Last year Austin Smith started working on several TCC-supported projects under Professor Homero Castaneda-Lopez in the college of engineering at the University of Akron (UA). Smith used his research into coating damage measurement and evolution to develop a master’s thesis topic related to the preservation of aircraft. His research examined zinc and aluminum copper materials, often used in military airplanes, to investigate the impact of pH levels, coating thickness, and coating applications on corrosion rates.

Austin Smith is a Ph.D. student at University of Akron.
Nicole Tailleart is a research scientist at the Navy Research Laboratory’s Center for Corrosion Science and Engineering.

Smith's research under Castaneda-Lopez allowed him to land a summer 2014 internship with Wright Patterson Air Force Base (AFB) in the Materials and Manufacturing Directorate, where he assisted with projects related to military aircraft, corrosion research, and fatigue laboratory experiments. "At Wright Patterson AFB, the part of the electrochemical impedance spectroscopy (EIS) project I was involved in had to do with developing a standard operating procedure and best practices guideline for the use of EIS on coated substrates," Smith said. "The coatings group at the Coatings Technology Integration Office (CTIO) will utilize EIS as a supplemental quality control tool for testing coatings' barrier properties and uniformity to ensure compliance with military standards."

Smith further explained his work on a source code for modeling diffusion alongside the EIS modeling project during his internship at Wright Patterson. "My involvement had to do with developing a standard operating procedure and best practices guideline for the teardown and visual analysis of coated assemblies to simulate C-5 aircraft. Between the CTIO and the Air Force Research Lab, non-destructive investigation techniques will be used to ensure compliance with military standards for future aircraft as well as for cutting costs and increasing time in the air." Smith believes that his ability to leverage his graduate research into a fruitful internship at Wright Patterson will help him with new experiments as a doctoral student at UA, and with future planning in the workforce.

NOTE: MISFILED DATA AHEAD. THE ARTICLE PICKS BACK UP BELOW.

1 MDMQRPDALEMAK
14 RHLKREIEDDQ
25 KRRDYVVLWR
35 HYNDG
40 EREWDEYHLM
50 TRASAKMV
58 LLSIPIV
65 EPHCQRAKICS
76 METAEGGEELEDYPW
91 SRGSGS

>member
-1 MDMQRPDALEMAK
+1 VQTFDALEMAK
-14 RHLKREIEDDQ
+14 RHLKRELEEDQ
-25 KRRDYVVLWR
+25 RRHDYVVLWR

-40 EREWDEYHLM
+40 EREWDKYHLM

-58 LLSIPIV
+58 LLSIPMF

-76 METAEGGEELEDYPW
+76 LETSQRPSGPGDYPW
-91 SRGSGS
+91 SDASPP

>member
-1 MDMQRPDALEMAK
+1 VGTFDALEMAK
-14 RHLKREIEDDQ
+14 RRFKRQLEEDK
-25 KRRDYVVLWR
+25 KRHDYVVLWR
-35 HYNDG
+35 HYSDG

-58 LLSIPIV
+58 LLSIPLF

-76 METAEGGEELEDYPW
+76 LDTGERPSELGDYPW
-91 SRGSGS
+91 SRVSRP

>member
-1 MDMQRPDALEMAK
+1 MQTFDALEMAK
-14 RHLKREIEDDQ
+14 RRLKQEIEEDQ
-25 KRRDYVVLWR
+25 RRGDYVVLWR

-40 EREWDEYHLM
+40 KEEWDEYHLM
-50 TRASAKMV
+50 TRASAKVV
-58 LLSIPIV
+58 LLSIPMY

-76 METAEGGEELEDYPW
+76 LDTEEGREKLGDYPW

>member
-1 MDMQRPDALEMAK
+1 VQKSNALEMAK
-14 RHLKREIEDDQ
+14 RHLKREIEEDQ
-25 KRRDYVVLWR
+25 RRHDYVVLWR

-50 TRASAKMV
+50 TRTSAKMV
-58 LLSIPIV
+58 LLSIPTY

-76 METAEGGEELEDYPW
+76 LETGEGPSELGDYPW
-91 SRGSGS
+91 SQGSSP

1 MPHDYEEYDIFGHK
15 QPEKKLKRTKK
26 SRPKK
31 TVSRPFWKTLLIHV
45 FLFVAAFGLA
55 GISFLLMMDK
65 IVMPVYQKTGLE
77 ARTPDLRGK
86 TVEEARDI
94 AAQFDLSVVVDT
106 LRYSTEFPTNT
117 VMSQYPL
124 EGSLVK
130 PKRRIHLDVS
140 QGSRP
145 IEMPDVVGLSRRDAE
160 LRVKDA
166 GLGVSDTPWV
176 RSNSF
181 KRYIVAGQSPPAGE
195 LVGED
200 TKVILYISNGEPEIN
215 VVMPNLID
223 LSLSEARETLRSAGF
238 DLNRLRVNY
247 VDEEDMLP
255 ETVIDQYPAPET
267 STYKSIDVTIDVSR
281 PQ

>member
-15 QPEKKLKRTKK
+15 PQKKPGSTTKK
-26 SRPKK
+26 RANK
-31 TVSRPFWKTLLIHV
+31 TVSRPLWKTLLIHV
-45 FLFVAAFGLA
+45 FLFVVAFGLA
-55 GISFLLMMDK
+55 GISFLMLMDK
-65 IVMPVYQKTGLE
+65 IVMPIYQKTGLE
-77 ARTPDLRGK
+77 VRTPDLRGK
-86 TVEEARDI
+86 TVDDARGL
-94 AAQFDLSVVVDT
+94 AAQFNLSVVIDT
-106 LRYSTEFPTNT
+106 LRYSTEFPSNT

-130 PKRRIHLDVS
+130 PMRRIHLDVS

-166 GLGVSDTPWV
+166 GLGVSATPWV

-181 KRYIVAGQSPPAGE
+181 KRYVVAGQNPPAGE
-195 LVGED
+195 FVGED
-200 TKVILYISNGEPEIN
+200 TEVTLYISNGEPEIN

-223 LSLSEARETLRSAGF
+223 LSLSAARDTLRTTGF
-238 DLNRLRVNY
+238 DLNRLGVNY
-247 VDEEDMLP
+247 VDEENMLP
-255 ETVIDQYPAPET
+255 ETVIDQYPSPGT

Merrill Tayler’s doctoral-level construction of predictive models of coating scribe creep rates, using fractional factorial design and R software, took place in UVA’s Center for Electrochemical Science and Engineering in the Materials Science department, with the support of TCC funding. "If it wasn’t for the TCC, I don’t know where I’d be right now," Tayler said, adding that he is still involved in the TCC program through his collaboration with Professor John Scully, his advisor, as he works to publish his Ph.D.-level research findings in CORROSION journal.

Since earning his Ph.D. from UVA, Tayler has landed a position within Northrop Grumman, which will send him out to fulfill three one-year rotations to ensure that he gains experience in areas outside his educational area of expertise. His first assignment will take him to Northrop Grumman’s office in Huntsville, Alabama. Tayler sees a strong working relationship between TCC researchers and his new company.

"My involvement in TCC has afforded me the understanding and knowledge that corrosion engineering is extremely important to the design of qualified products," Tayler said. "This graduate training is definitely something that I take with me in my new job and in the projects I’ll be involved in."

In order to earn her Ph.D. in materials science and engineering, Nicole Tailleart investigated an innovative, tunable semi-amorphous alloy and its potential for providing a strong barrier, sacrificial anode, and inhibitors to aluminum substrates by way of a thermal spray coating. "The scientific significance of this work is that it considers and elucidates metallurgical, physical, and geometric factors that either govern or do not affect the corrosion performance of such coatings," she explained.

Toward the end of her doctoral research under UVA Professor Scully, Tailleart benefitted from TCC funding provided by the DoD Corrosion Office. Since earning her degree, Nicole has worked as an electrochemical engineer at SAIC (Science Applications International Corporation) in support of the Naval Research Laboratory’s (NRL) Center for Corrosion Science and Engineering. She continued working for the Center for Corrosion Science and Engineering as a post-doctoral researcher, where she conducted several types of research, including an investigation into interstitially hardened stainless steels and their use in naval applications. In May 2014 she rejoined NRL's Center for Corrosion Science and Engineering as a government employee and a principal investigator for the Center's interstitial hardening project.